Where They Stand: George Pataki on issues of 2016 campaign
GEORGE M. WALSH
May. 28, 2015
ALBANY, N.Y. (AP) — Former New York Gov. George Pataki has entered the contest for the Republican presidential nomination in 2016. Here's a look at where the three-term governor stands on various issues that will be debated in the GOP primaries:
Pataki has criticized President Barack Obama's decision to use an executive order to offer protections against deportation to millions of immigrants living in the country illegally and said he backs efforts to reverse it. He supports making it easier for contract workers to remain in the U.S. for longer periods and a process for immigrants already in the country illegally to get legal status through a system of fines and community service. "I believe it's totally unrealistic if we think we're going to take 11 million people and send them back where they came from," he said at an Iowa forum. "We do have to find a way for the vast majority of them to legalize their status here."
Pataki doesn't have a foreign policy background and has been out of government for more than eight years. But he has invoked the 9/11 attacks to call for a limited commitment of U.S. ground forces to combat the Islamic State group, saying the U.S. is more vulnerable to a domestic attack than at any time since then. He has said any deployment should be confined to destroying the threat, then pulling out. He says a U.S. force should have been left in Iraq when the U.S. ended its combat operations there. Pataki opposes the decision to normalize relations with Cuba.
BUDGET AND ENTITLEMENTS
Less government spending and limiting government power have been consistent themes in his appearances and on the website of his super PAC, We the People, Not Washington. He has been campaigning against President Barack Obama's health care law for several years, arguing it is government overreach into what should be a private sector market. Pataki also favors overhauling the federal tax system by eliminating most deductions and reducing tax rates. "My advice would be to start all over," Pataki said in Iowa. "It would put lobbyists out of business and believe me, I think that would be a very good thing for America."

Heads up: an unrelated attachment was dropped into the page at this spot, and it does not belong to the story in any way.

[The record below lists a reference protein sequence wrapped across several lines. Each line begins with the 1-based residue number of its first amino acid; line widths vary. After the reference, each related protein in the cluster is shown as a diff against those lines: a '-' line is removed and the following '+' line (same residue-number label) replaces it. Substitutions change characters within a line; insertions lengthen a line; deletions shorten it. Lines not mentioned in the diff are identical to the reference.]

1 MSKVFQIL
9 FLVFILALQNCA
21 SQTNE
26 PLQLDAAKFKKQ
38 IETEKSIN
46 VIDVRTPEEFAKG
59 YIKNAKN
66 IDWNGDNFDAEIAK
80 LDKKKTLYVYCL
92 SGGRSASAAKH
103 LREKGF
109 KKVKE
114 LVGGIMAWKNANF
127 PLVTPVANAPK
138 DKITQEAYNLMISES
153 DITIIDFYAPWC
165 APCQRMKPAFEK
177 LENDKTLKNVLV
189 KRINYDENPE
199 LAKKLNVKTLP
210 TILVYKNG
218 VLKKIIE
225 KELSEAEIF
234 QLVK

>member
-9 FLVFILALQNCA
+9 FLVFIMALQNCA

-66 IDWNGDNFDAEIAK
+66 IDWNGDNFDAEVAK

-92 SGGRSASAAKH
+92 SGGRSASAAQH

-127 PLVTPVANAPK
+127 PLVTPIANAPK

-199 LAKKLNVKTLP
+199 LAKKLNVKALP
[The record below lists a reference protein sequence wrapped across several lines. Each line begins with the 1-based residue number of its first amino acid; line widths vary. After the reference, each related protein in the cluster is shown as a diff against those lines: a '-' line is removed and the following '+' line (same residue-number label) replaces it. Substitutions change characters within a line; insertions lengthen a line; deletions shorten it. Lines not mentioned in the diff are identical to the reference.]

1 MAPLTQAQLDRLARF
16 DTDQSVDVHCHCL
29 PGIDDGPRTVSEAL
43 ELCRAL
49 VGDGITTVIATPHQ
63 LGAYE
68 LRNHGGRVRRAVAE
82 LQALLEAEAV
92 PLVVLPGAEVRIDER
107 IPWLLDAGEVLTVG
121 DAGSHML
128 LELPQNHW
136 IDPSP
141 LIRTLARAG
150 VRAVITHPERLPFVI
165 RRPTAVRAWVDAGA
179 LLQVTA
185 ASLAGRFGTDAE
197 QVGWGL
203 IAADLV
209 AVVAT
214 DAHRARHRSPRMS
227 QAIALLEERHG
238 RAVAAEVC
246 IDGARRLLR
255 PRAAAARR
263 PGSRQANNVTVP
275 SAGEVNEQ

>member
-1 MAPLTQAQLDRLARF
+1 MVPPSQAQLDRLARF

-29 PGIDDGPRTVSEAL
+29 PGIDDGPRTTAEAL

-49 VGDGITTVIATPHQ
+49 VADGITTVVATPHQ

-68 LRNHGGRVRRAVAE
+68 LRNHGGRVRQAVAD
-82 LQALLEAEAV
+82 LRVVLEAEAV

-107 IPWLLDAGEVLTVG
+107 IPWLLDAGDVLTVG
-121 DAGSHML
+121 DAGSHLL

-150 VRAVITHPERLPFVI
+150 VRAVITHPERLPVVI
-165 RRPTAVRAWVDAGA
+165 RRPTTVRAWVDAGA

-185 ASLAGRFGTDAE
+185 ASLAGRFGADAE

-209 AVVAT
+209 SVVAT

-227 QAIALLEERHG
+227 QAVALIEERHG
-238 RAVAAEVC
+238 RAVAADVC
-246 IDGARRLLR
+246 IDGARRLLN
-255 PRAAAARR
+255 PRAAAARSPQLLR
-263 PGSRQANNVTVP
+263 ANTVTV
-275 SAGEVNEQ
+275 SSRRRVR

On social issues, Pataki falls to the left of many in the GOP field. He supports abortion rights and pushed through legislation as governor supporting civil rights and prohibiting discrimination against gays and lesbians. That included ensuring benefits for same-sex couples. Pataki said the question whether to permit gay marriage should be left to the states. New York legalized same-sex marriage in 2011. He signed tougher gun laws in 2000 after a mass shooting, but said that is also an issue for each state to settle. He considers Common Core standards a federal takeover of education.
As governor, Pataki built a strong record on the environment. He promoted programs that conserved farmland and purchased large tracts of former timberlands to be set aside for recreation. He ordered New York power plants to cut emissions that cause acid rain and smog and backed the Regional Greenhouse Gas Initiative, which capped carbon emissions in a 10-state region. Pataki says now that he believes private and market-based initiatives are the best way to attack climate change and he is against new federal limits. "I think it's wrong to ignore environmental and conservation issues, I think it's an important part of the federal government's role," Pataki said. "But I think it's even worse if the federal government uses that as an excuse to raise revenue, shut down businesses, cut off innovation and pick winners and losers."